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Keep your child safe on TikTok


What is it?

A video-sharing app that’s huge with children and teenagers right now. You lip-sync to music or do comedy sketches, and can add effects to your videos. You can also gain followers (‘fans’) and watch other people’s videos.

The age recommendation is 13 and above, but it’s easy for younger children to sign up too.


What are main things to watch out for?

  • User profiles talking about ‘trading’ or swapping pictures or videos
  • Emojis that are seen as sexually suggestive, like the aubergine
  • Hashtags, like #tradefortrade, which suggest the user is looking to trade illicit content
  • Sexual lyrics and swearing in songs
  • Content about eating disorders (known as ‘pro-ana’)

Under-16s can't send or receive private messages. But once users have made contact, like through comments on videos, they could still switch to another app like Snapchat to chat privately and swap images and videos.


7 steps to keep your child safe


1. Use family pairing (also known as family safety mode)

This feature lets parents control some settings on their child’s account from their own phone (there’s more on which features below).

You’ll need to download TikTok and link your account to your child’s. Once you’ve created a profile, go to your profile > tap the '...' icon in the top right to open settings > Family Pairing > ‘Parent’. Follow the same steps on your child’s phone but choose ‘Teen’, then scan the QR code with your camera to link your accounts.


2. Keep account set to private and limit profile information

Accounts for users aged 13 to 15 are set to private by default. This means that only ‘followers’ that your child has approved can see your child’s videos.

But even with a private account, anyone can still search for and find your child’s profile. Tell them not to share personal information publicly, like their full name or where they go to school. Plus, encourage your child to only accept ‘follower’ requests from people they know and trust.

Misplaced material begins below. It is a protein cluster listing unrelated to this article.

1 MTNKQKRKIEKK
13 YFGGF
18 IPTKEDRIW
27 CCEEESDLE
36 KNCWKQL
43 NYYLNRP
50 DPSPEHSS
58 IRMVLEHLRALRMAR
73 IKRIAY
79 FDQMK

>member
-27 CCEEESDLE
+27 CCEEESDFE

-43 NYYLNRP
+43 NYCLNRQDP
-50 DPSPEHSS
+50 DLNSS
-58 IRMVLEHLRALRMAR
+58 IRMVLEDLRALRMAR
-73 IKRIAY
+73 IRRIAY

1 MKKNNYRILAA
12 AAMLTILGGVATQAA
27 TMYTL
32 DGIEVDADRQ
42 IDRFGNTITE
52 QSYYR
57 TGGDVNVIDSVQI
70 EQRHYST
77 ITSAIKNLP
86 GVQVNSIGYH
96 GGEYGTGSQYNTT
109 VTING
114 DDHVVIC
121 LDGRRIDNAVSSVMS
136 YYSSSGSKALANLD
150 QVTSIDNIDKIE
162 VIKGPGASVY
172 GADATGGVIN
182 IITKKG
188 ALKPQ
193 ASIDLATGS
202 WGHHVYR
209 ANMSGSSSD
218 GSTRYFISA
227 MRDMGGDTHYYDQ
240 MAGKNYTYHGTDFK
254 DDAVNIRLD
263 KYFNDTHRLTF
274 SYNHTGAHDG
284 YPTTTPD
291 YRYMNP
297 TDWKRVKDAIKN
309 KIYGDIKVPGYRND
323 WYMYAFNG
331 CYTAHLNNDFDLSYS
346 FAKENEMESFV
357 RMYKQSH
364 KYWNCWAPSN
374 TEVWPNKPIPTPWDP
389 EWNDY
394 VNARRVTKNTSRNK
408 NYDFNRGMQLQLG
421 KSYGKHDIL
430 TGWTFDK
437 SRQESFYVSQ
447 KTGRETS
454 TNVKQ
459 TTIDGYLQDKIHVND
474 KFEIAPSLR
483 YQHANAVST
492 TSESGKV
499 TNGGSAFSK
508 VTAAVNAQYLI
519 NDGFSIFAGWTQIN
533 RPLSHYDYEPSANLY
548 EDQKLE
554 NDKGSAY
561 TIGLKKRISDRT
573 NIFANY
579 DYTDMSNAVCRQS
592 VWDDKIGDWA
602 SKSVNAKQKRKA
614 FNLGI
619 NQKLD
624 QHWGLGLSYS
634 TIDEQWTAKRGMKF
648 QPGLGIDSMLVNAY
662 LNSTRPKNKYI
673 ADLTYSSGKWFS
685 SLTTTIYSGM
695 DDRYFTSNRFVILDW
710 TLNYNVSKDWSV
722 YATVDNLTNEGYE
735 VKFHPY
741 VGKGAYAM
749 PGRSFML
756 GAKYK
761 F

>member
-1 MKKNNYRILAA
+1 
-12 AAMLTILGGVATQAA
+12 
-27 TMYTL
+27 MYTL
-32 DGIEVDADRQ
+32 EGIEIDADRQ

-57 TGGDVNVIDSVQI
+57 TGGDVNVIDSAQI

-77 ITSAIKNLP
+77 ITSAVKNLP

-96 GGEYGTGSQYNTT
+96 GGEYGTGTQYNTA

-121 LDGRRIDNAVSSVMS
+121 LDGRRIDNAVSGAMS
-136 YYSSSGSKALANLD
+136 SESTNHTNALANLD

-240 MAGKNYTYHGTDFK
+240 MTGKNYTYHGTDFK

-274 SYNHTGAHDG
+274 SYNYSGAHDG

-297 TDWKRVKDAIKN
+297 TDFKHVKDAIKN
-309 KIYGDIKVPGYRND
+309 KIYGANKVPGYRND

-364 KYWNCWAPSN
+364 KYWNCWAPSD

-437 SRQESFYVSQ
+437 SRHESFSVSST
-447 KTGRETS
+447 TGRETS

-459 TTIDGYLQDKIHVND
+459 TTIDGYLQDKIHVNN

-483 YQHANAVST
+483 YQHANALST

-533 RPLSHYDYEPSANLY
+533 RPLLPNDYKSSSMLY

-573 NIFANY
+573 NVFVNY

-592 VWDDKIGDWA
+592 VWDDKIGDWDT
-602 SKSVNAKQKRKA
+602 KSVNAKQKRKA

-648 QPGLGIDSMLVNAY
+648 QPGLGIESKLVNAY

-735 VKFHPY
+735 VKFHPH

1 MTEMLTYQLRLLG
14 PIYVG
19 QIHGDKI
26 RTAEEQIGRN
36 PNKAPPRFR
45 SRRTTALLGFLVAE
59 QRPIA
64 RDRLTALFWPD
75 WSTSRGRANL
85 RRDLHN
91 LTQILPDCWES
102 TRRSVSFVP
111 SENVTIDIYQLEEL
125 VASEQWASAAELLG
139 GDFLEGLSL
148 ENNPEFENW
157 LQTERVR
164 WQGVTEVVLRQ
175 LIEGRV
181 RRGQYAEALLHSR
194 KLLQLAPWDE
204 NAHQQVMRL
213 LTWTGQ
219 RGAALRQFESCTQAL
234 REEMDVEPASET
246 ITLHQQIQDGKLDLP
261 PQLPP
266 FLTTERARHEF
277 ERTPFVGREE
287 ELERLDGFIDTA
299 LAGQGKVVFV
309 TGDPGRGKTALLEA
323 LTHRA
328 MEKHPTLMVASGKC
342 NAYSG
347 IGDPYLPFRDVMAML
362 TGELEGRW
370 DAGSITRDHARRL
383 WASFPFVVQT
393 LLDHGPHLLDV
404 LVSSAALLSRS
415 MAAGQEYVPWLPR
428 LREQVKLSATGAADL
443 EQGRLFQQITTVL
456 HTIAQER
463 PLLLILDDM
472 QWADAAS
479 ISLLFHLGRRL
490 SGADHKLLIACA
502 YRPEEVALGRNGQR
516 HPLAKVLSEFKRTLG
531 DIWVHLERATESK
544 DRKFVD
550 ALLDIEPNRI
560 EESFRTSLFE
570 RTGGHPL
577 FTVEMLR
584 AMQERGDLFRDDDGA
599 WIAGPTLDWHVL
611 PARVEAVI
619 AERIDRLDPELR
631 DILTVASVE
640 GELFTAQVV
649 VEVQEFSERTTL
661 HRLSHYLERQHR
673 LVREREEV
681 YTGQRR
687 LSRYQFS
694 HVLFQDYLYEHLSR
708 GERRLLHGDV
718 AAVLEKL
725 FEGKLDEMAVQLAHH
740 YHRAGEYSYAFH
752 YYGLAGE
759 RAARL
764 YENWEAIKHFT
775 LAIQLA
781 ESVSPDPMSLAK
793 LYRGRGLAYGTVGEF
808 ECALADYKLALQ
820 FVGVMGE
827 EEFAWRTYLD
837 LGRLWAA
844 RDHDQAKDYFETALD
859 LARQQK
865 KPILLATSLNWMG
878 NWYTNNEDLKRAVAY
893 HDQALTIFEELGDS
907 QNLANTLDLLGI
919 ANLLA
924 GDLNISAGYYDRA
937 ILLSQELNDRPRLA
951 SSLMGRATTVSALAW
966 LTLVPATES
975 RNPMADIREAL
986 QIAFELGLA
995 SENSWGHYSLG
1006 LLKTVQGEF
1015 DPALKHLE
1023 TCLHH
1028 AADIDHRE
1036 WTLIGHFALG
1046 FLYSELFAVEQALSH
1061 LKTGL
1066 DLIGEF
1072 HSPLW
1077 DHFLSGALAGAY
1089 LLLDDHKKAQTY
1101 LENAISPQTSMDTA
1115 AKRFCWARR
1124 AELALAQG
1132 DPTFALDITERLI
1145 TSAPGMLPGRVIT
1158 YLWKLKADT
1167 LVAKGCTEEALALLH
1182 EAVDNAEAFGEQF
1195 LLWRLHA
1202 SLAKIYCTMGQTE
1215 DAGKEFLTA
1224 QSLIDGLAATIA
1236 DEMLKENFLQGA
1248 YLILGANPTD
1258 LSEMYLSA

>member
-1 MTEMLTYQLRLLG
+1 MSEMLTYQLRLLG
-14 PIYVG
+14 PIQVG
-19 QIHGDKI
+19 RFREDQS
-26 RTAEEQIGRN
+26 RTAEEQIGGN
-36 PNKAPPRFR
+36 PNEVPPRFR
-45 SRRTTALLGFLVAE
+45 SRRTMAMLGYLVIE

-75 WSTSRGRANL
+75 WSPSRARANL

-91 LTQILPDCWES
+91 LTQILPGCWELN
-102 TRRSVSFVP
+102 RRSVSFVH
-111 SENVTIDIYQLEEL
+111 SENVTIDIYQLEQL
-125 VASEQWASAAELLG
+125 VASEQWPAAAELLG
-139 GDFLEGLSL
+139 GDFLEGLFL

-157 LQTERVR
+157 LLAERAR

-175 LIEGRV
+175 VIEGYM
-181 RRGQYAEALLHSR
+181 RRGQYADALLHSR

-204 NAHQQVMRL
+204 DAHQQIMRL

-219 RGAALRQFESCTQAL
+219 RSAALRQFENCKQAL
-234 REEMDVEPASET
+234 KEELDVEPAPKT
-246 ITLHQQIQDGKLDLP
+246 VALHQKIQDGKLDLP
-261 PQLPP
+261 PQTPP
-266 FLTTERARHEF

To check that your child’s account is private, on their phone, simply go to your child’s profile > … > Privacy > check ‘Private Account’ is turned on.

If you have family pairing set up, you can check this using family pairing.


3. Set age limits so your child doesn’t see inappropriate content

You can do this through the family pairing settings. You can also use family pairing to turn off search on your child’s account.

If you’re not using family pairing, on your child’s phone go to Settings > Digital wellbeing > Restricted mode > follow the steps in the app.


4. Consider setting a time limit on use

TikTok can be hard to put down – help your child rein in their use with a time limit. You can do this through the family pairing settings, or on your child’s phone. Go to the Digital wellbeing section > Screen time management > follow the steps in the app.


5. Restrict in-app purchases to block spending

On iPhones, if you already have Screen Time turned on, go to Settings > Content and Privacy Restrictions > enter your passcode if asked > turn on Content and Privacy > tap iTunes and App Store Purchases > In-app Purchases > set to Don’t Allow.

If you don’t already have Screen Time turned on, go to Settings > Screen Time > tap to turn it on > choose whether it’s your device or your child’s device > follow the steps to set up a passcode. Then just follow the steps above to block in-app purchases.

On Android, open Play Store, tap the menu button in the top left > scroll to Settings > Require Authentication for purchases > Select ‘For all purchases through Google Play on this device’.

Keep an eye on your bank statements to check your child isn’t getting round the controls.


6. Check settings on interactions like duets, direct messages and comments

Duets are where users reply to one person’s video with another, and then share it all. The videos appear together, side by side. Having a private account automatically means you can’t do duets.  This feature has now been turned off for users under 16, and set to followers only by default for users aged 16 to 17.

You can change the settings for who can comment on your child’s videos via the Privacy section. Users aged 13 to 15 can choose between ‘friends’ or ‘no one’ – only users aged 16 and over can allow everyone to comment. The direct messaging feature is also restricted to users 16 and over.

If you have family pairing set up, you can do the same through the family pairing settings.


7. Make sure your child knows how to report content and users

Filters aren’t perfect, so make sure your child knows how to report harmful or upsetting content or users. Make sure you both know the rules too – TikTok bans sexually explicit content, bullying, graphic content, “pro-anorexia” content, and hate speech.

To report a user, go to their profile > tap '...' > Report > follow the steps in the app.

To delete a follower, your child should go to their own Profile > Followers > tap the follower they want to remove > ... > tap 'Remove this follower'.

To block users altogether, go to their profile > ... > Block > follow the steps in the app.

You report specific content through the video, comment or message itself. To report a video or message: open it, tap ... > Report > follow the steps in the app. To report a comment: long press the comment > Report > follow the steps in the app.